Court Orders EEO-1 Pay Data by September 30

Author: Robert S. Teachout, XpertHR Legal Editor

UPDATE - May 8, 2019: The EEOC published an announcement in the May 3, 2019, Federal Register stating that it will collect EEO-1 Component 2 data for calendar year 2017, in addition to the 2018 data due by the September 30, 2019 deadline. Further information is available on the EEOC's EEO-1 Survey web page.

April 26, 2019

A federal judge's ruling on Thursday set a September 30 deadline for the Equal Employment Opportunity Commission (EEOC) to complete collection of an employer's Form W-2 data, sorted by race, ethnicity and gender for the annual EEO-1 Report.

The EEO-1 (formally known as the Employer Information Report EEO-1) requires employers with 100 or more employees to report the number of individuals employed by job category, sex, race and ethnicity (Component 1 data). The Obama administration changed the EEO-1 reporting form in September 2016 to include categorized Form W-2 income and hours worked pay data (Component 2 data) in an effort to counter pay discrimination.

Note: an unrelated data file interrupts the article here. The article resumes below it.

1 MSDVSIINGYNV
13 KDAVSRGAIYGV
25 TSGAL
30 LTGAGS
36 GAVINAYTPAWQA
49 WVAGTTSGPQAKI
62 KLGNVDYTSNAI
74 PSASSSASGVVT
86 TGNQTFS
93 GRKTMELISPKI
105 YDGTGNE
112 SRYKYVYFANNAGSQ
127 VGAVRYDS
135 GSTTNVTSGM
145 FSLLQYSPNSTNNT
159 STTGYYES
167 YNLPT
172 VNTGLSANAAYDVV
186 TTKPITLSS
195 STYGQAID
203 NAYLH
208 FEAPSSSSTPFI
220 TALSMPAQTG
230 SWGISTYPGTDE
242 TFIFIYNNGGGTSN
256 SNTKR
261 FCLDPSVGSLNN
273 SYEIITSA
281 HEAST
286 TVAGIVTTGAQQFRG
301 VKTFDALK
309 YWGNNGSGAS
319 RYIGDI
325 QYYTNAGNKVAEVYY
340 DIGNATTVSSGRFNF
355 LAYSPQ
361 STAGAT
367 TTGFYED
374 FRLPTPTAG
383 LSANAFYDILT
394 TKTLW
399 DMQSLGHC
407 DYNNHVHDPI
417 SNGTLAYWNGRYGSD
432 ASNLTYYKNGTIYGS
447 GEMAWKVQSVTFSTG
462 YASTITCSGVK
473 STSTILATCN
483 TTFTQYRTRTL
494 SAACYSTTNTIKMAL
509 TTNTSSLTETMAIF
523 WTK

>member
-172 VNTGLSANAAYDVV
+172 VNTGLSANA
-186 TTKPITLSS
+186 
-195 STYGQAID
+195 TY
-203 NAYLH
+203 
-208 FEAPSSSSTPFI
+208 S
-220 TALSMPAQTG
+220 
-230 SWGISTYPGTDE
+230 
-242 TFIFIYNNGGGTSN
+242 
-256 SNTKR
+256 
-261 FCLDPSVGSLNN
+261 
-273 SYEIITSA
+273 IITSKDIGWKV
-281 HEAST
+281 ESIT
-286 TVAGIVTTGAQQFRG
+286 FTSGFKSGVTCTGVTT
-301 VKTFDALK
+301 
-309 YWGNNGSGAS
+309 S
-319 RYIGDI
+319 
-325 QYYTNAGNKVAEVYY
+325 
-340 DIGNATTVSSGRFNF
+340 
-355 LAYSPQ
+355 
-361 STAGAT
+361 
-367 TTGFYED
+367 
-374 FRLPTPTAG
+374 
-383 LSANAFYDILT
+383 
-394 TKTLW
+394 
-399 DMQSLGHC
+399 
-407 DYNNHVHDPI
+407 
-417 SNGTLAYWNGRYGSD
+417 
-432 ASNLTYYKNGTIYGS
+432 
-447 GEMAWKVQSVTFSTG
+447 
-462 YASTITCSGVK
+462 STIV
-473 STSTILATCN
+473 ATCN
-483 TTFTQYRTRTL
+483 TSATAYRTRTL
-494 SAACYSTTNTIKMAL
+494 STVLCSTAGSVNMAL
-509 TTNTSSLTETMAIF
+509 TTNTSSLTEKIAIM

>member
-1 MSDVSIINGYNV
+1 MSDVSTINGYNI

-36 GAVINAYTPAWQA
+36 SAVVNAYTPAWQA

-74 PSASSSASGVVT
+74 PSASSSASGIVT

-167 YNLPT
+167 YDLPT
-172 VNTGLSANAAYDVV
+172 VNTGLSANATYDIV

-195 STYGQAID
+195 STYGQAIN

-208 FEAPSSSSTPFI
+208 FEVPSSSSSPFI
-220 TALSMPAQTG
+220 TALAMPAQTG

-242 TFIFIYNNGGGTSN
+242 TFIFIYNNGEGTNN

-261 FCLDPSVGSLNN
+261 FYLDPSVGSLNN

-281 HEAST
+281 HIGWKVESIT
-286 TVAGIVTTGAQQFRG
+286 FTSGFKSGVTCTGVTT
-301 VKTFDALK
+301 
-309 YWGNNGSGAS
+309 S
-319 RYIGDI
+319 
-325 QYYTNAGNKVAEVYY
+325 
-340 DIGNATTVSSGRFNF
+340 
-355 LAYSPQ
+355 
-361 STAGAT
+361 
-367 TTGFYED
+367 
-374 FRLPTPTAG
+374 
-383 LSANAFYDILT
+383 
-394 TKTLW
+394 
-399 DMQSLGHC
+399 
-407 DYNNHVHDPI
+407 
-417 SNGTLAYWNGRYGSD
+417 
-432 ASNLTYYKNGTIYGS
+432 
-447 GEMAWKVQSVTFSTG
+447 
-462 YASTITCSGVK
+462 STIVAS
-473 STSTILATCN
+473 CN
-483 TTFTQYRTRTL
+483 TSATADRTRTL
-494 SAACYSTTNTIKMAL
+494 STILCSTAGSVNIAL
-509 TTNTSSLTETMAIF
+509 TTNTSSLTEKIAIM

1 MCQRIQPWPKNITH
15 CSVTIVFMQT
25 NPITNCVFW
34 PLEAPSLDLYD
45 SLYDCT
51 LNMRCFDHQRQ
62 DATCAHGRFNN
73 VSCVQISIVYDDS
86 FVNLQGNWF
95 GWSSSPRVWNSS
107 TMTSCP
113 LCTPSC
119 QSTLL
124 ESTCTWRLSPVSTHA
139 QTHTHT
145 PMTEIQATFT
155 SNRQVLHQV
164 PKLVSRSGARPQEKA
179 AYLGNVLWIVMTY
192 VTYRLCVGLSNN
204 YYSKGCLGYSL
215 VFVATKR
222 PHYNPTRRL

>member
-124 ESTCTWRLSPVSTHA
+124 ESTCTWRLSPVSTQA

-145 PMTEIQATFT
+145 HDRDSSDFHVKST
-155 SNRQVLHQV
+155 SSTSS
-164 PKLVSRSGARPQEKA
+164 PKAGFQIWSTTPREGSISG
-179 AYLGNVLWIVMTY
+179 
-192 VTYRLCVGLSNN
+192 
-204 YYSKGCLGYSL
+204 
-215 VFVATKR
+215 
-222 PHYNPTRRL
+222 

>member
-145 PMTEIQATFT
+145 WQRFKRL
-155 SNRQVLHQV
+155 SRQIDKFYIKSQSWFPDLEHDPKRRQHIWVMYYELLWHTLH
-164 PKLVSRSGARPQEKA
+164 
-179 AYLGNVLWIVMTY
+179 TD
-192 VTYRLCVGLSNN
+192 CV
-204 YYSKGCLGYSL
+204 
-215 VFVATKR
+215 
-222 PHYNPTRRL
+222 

But in September 2017, the Office of Management and Budget (OMB) issued an immediate stay of the revised form in order to review the pay data component. The EEOC instructed employers not to report Component 2 data when filing their EEO-1 report, but said Component 1 data was still due by the March 31 deadline. It later extended that reporting deadline to May 31 due to a lapse in appropriations caused by the partial government shutdown. The National Women's Law Center and other advocacy groups filed a lawsuit, claiming the stay harmed their ability to gather information needed to promote equal pay.

The EEOC proposed the September 30 deadline after the federal district court for the District of Columbia vacated the OMB's decision to stay the collection of Form W-2 wage and hour data in the annual survey. The federal judge issued the order agreeing to the proposed deadline after plaintiffs in the case agreed to withdraw their challenge to the September 30 proposal.

The ruling also made clear that the EEOC will have to collect 2017 data as well. However, the court will allow the EEOC to collect Component 2 data for 2019 and submit it in 2020 instead of collecting 2017 Component 2 data. The agency must report to the court by May 3 whether the second year data will be for the 2017 or 2019 EEO-1 reporting cycle period.